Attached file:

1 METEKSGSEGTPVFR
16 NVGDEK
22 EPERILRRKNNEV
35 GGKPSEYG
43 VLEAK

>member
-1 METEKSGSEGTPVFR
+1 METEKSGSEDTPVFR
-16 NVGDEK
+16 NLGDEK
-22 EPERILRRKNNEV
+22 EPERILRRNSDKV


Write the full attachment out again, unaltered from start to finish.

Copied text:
1 METEKSGSEGTPVFR
16 NVGDEK
22 EPERILRRKNNEV
35 GGKPSEYG
43 VLEAK

>member
-1 METEKSGSEGTPVFR
+1 METEKSGSEDTPVFR
-16 NVGDEK
+16 NLGDEK
-22 EPERILRRKNNEV
+22 EPERILRRNSDKV